|Me at the Slave Dungeon of Elimina|
|The Chief and Council Men of Abira|
The respect, culture, traditions, dialect and just the perspective are things I would never forget about this experience....It really shed light on the European culture we were force to adapt in America, our over consumption attitude and behavior, our sense of urgency for no reason, our obsession with money and material things, our lack of spirituality but commitment to religions are many of the unnatural moral fibers of our existence here....
Now, can I ever live in Ghana? Perhaps, Maybe...if planned out correctly...Its a much simpler life with a slower pace and everything is done with a element of patience...Even the words the people speak, are very literal and gentle with the best intentions behind each word...Here, something as small as eating is viewed as a very important time to share and gather with one another, this sense of community/village is real and there is an underlying system that works, unfortunately this is lacking in the black communities here in the states...
|The Fish Market in Elimina|
There were very little places to get "fast food"....There were no signs of a McD's, Popeyes's or even a Walmart...Everyone is their own little enterprise, which is something I admired the most...Very few people work for "the man" and almost everyone have their own businesses!
Can you imagine if everyone around you were an entrepreneur? Now how great will that be if everyone in your circle had their own business! Just think about how far the black dollar will stretch if this was the case in our communities....I am definitely working towards having a circle of folks around me who are the architects of their own enterprises, that way building an empire will come easily!!
This has definitely been an eye opening journey for me, especially as I witnessed the work ethic of small children who work so diligently just for drinking or bath water. Damn our children are privileged and don't even recognize it...Even the youth from my village of Englewood...Folks can write story after story about the abandoned buildings, vacant lots, or low performing schools, however we do not even come close to what the people here has to endure and they still are gracious.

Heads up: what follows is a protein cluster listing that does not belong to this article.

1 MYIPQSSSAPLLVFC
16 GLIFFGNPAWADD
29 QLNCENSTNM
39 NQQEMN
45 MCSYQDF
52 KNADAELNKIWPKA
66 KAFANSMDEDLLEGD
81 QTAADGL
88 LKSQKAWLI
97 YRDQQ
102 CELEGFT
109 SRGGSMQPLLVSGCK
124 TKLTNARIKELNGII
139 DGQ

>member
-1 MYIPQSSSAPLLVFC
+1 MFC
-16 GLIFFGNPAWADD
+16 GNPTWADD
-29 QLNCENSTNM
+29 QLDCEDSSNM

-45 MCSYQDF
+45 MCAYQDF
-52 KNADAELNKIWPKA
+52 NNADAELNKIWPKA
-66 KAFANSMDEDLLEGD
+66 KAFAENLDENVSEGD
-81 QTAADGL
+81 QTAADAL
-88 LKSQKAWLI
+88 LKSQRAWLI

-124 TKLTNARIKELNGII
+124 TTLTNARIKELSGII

|Male Slave Dungeon in Elimina, Ghana|
|Elementary School in the Abira Village of Ghana|
|Abira School Classroom|
As we visited the schools here, we learned that the teachers have not been paid in months, however, they continue to educate these students. Can you imagine our teachers not getting paid for months?? I think CTU would go crazy if this was the case....Teacher's here go on strike when there are no increases in pay, so I am sure if they didn't get paid in the states our children would suffer greatly! Again, what are our values?
We complain about little things and these students have no computer labs, lockers, or just a freshly painted wall....I don't even think our toughest students will be willing to learn in this environment and I am sure our savvy youth would probably protest against these conditions like they did about the food at CPS.
|The lovable Mary a student at Abira|
|A day of service...Painting the Junior School of Abira|
I learned so much through this journey and it has made me reflect on my values and the ones I am instilling in my daughter. I am proud to say that we could happily live in Ghana as well as Englewood, because we do value family, peace, love and understanding like many of my brothers and sisters here....So although I am 5000 miles away from my other home, I am at ease knowing that I have the same sense of PEACE within regardless of what environment I am in...It is simply about the values you hold dear to your heart that truly makes your environment and being in Ghana really showed me what's truly important in life...I love every bit of my experience and cannot wait to return!!
So, until next time, BE PEACE & as always TAKE ACTION to CREATE the life you truly desire!!